After a few seconds of ethereal echo- adding in the spectral ghost feel in from the start- the track pounds in to life.  A rifling beat is delineated: possessing (strangely) Hip-Hop-style kick, it is rushing and gripping- making you wonder just what is coming next.  When Housley steps up, her voice is instantly bracing: both urgent and soulful, it is an arresting sound.  Before you can take it all in, your mind focuses on the early sentiments:  “So black was the night /Not a soul to be seen under the streetlight /Heaven’s been shut, it’s closing down/So what were you thinking?”  Alone in the ghost town (the song’s subject) is addresses with a lustful voice.  From the off, my mind was looking in different directions.  When it comes to the ‘who’ behind the lyrics, perhaps a sweetheart or former partner?  There is ambiguity and obliqueness to the early exchange: the listener is left conspiring and imagining- just who is being addressed.  The lyrics certainly paint vivid images: your thoughts race and tumble; the scenes and sights come fast- every person will have their own interpretation.  In the verse, Housley’s voice is fairly dark and husky: a serious and world-to-rights delivery, there are signs of Amy Winehouse to the delivery- yet Housley ‘s voice is a lot more powerful than the late Winehouse.  By the time the chorus arrives, the composition lightens; the song becomes more upbeat and sprite.  I wouldn’t go as far to say ‘jubilant’, fierce.  Rebelling and fighting, the chorus is an electrifying testament.  The lyrics- of the chorus- have less ambiguity; by this stage there is a little less mystery- it is not so much the ‘who’ but the ‘what’ that is evident.  Maybe not an attack/rally against a particular subject, there seems to be (and I may be off here) a push against life; bad luck and dark forces.  Whether directed at a group of people; the way some think only of themselves- or the troubles in the music industry- it seems Housley has had some heartache.  With its strong and intriguing lyrics (“So I said… Come on, ready when you want me, No fear/keep the karma coming/I’m here, standing on my own two feet /Just keep on looking at me /You ain’t got nothing on me.”)  There is that endless sense of defiance; Housley’s voice and spirit is mesmerically charged- backed by the Ghost Town Blues Choir- she is on fire; the composition crackles and dances; the instruments fizz and spark- the entire mood drags you in; you’re powerless to resist.  Throughout the song I am caught between romance and community: the song looks at broken hearts and disreputable sorts; there is a wider sense of discontent and anger- that mystery keeps presenting itself in every line.  By the next verse, Housley is directing her words to a subject; someone who is going to be hurt; you sense heartache is just around the corner- “Darkness fell, in the blink of an eye/So what were you doing?/All alone with the bad guy that night.”  Seemingly foolish and naïve (the subject) you get a sense of repeated patterns- perhaps this person has been here before; not listened to advice and reason.  Housley’s vocal remains strong and sturdy; filled with panache and caution, it is an intoxicating blend- seamlessly uniting Soul prowess with Pop undertones.  Where contemporaries of the mainstream tend to falter in one aspect- usually the lyrics or the originality of the vocal- Housley shows herself to be a wonderful talent- succeeding where (most) fail.  The vocal work is an exercise is emotion and nuance; the lyrics constantly engaging and fascinating- the composition is rich and variable; never slowing or relenting.  At the heart of Ghost Town Blues is a sense of personal reflection; in the midst of it all Housley questions her own self- the latter lyrics are the most intruiging.  When our heroine announces “All I hear are little voices say/Go back (go back, go back, go back)/Go back (go back go back go back)”, you start to wonder again- go back to a former life?  A town/hometown?  Maybe an old profession/way of life?  A relationship or single life?  There is that caught-in-two-minds mystique- each line is fascinating and gripping.  Hoping it was a dream, Housley opens her eyes- the nightmare/pain is real- there is that longing to get away; break from a way of life- shake the voices in her head.  By the closing moments, the defiance rating has reached boiling point: in spite of everything, Housley stands on her feet; battling against the tide, she is not going to be broken- not one to be defeated or overcome.  It is the rush of the composition that keeps proceedings ‘light’ and level- against the introspection and investigation of the lyrics.  That commingle of emotive lyrics and rushing notes blend perfectly; the fusion is a perfect blend of classic Soul via modern-day vibes.  Backed by a wonderful band- and terrific backing vocals- Ghost Town Blues is a cacophony of emotion, intelligence and vibrancy.  It is impossible not to move the feet; compel your body to move- at the very least a huge smile is on the face.  That takes care of the emotional centre of the brain.  When it comes to reasoning and processing, the words delve deep: yu feel sympathy and empathy (at the struggle and sadness); support at the sense of rebellion and strength- it is a song that grabs different parts of the brain.  At the very heart is heart itself: a track that speaks directly to the listen; can be appreciated by all- it resonates at a personal level, whilst retaining a very distinct voice and personality.  Ghost Town Blues is a perfect slice of Lauren Housley: it showcases her voice in full flight; a sensational weapon that cannot be beaten- few modern vocalists have such a range and passion- it is a tremendous thing.  Backed by solid production- which sounds polished and fresh- the song comes fully to life; each instrument and note is clear and concise; allowed full room to breathe- nothing seems overly polished or false.  The composition is packed with passion and soul; heart and bite- it is a myriad of colours and shades.  At the very core is Housley’s vision: her story is one that grips the imagination; her voice seduces and overpowers- the entire ensemble is sensation- and a perfect introduction to Sweet Surrender.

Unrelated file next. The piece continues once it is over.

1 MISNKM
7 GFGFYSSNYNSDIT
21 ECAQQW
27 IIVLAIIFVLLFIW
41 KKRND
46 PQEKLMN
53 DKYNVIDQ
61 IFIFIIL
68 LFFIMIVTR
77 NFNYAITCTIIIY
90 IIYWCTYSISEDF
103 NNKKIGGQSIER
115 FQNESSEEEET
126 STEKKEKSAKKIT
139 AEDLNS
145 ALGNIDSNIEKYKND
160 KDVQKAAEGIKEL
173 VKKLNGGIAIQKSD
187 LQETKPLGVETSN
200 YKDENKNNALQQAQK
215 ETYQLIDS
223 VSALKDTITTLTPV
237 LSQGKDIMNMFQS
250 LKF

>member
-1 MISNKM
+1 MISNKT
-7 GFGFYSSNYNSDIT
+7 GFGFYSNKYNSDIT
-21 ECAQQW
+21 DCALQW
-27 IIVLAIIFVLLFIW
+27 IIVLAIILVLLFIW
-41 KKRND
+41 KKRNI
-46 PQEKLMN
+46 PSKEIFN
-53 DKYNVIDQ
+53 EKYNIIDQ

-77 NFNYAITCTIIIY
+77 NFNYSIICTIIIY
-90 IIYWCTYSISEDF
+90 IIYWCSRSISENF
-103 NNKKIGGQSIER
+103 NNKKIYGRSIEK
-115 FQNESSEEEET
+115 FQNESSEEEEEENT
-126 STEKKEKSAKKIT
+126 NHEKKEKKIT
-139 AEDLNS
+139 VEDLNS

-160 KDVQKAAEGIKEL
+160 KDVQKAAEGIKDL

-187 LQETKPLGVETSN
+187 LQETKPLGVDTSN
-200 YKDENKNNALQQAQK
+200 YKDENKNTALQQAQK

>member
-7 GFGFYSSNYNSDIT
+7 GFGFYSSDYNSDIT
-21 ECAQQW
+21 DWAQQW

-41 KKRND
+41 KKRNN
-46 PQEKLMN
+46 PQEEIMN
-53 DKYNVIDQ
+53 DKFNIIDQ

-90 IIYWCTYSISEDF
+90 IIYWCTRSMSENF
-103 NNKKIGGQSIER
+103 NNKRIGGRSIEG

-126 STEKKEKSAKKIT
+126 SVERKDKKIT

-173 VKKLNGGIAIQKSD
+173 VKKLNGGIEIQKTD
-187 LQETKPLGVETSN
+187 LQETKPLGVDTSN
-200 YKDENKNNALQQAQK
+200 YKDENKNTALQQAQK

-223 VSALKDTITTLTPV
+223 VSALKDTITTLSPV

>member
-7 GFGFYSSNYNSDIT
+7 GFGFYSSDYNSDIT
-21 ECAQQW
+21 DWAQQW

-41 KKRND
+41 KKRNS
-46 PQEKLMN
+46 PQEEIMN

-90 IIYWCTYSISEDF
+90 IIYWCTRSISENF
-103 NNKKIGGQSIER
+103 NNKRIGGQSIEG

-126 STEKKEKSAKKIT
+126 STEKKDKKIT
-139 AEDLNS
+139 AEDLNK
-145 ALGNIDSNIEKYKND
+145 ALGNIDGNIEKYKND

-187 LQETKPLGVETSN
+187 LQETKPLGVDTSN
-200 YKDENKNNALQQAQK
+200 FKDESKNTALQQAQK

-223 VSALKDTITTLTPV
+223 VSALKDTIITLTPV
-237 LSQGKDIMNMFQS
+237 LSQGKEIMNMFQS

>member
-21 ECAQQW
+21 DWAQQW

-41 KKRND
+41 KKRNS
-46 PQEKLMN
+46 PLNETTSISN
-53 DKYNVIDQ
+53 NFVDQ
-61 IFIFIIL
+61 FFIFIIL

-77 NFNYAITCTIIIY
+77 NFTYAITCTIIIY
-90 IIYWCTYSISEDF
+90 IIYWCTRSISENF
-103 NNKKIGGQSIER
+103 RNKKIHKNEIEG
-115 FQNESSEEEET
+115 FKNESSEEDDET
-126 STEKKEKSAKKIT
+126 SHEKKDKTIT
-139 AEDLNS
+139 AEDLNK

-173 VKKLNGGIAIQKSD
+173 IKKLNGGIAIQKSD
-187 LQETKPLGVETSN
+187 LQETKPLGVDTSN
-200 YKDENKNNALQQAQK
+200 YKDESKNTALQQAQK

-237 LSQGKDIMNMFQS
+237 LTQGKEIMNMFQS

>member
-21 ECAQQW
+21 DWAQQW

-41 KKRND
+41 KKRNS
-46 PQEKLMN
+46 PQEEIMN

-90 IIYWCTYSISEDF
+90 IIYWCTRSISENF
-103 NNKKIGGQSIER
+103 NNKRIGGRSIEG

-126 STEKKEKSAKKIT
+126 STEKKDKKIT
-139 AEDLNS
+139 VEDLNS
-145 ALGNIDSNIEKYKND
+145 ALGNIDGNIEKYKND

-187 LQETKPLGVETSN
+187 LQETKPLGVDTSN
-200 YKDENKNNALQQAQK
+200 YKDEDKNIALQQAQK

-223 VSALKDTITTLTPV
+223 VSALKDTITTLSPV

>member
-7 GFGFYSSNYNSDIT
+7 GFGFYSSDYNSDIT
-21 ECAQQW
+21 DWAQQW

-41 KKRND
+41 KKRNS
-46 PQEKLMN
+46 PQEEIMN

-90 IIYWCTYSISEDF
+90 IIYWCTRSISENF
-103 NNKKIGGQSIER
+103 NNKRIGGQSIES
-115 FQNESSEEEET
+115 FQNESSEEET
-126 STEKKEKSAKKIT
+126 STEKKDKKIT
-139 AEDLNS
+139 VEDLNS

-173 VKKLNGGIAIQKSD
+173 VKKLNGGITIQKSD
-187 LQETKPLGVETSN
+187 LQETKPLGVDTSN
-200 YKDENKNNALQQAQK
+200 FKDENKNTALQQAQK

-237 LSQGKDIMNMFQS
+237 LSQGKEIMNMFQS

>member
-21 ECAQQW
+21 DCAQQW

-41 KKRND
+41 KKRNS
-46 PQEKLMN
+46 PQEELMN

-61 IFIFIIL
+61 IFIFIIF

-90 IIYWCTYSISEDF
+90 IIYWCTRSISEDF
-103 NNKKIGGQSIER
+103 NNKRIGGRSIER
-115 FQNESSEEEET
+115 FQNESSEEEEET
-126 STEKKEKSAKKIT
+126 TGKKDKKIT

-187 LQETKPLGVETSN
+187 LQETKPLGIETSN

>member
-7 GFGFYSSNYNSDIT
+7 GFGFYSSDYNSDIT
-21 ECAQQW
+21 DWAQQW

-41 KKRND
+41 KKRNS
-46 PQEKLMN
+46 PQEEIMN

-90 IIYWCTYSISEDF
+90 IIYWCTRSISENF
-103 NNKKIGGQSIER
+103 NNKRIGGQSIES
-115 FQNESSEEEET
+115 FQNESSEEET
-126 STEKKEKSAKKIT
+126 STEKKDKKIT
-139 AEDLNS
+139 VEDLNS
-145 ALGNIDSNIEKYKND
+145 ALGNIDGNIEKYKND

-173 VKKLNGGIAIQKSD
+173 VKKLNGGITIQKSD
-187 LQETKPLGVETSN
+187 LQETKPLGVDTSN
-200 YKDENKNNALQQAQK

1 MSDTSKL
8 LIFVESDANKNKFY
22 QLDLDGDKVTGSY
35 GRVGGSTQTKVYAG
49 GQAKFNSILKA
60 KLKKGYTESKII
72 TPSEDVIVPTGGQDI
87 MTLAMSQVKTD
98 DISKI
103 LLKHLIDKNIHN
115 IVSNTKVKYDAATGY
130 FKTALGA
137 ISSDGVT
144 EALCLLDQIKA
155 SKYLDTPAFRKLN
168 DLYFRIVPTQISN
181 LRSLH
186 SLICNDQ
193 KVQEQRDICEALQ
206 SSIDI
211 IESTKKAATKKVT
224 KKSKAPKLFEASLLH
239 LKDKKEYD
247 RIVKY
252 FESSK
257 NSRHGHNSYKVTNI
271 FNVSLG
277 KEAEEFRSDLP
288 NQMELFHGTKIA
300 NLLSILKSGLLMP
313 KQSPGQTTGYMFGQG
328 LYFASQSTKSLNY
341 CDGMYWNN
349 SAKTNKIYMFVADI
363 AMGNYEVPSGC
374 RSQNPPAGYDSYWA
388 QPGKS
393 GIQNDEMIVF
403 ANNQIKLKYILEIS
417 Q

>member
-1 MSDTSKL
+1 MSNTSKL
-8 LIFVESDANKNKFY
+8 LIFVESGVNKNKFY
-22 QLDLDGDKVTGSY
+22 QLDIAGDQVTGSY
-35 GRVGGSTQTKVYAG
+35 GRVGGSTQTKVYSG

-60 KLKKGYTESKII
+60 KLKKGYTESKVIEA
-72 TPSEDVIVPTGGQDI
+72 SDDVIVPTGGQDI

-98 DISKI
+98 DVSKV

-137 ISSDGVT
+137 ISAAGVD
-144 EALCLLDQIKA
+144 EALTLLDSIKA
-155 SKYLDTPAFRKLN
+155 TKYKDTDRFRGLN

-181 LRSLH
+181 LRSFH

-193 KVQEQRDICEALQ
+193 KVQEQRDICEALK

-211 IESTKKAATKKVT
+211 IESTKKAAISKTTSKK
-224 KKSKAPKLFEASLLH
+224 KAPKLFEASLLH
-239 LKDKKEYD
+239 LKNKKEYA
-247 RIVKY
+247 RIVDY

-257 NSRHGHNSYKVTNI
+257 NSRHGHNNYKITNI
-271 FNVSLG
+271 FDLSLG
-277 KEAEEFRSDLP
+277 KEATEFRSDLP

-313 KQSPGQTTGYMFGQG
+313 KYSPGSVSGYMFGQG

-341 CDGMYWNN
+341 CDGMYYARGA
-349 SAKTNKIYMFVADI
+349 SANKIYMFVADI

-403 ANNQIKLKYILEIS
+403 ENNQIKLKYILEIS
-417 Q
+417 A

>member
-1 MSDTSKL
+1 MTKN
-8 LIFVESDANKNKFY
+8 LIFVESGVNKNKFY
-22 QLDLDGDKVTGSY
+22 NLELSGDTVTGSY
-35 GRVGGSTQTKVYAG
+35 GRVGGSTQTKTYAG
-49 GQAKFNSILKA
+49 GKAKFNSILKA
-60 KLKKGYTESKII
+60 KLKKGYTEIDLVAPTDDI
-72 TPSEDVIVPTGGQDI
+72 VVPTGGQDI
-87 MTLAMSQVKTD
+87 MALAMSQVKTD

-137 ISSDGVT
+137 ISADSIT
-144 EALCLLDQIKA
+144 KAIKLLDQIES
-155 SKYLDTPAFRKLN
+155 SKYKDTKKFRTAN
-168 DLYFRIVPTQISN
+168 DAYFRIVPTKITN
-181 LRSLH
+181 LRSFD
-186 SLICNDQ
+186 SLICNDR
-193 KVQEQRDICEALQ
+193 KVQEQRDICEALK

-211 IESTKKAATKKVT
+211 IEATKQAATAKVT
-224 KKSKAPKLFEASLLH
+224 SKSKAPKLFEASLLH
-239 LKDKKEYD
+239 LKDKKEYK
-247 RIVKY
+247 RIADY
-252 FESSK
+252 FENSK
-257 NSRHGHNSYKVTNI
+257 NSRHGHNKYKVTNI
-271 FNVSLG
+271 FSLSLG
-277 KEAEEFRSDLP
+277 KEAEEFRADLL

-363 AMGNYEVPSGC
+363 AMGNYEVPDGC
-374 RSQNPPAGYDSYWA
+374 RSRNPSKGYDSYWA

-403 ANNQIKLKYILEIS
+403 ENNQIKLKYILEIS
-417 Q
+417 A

Having listened to Ghost Town Blues, I was blown away by the talent on display: it is a song that begs repeated spins; Housley’s natural ability is laced in every note and expression.  Speaking with her, you get a sense that this (music) means the world to her: few artists have such passion and determination.  It is not just the music (where this passion comes through) but in the way she speaks/interacts.  Having grown up in a musical household- where her formative years were awash with terrific artists and sounds- this has translated into a wonderful beginning: it is only a matter of time before the young heroine is gracing festival stages.  I would love to see Housley in the flesh- if she ever performs in London I will be front-centre- as I adore her music: Sweet Surrender is a bold and nuanced statement; an artist with a brave and original voice- a sound that is impossible to ignore.  With regards to Sweet Surrender– and the background/run-in- here is all you need to know: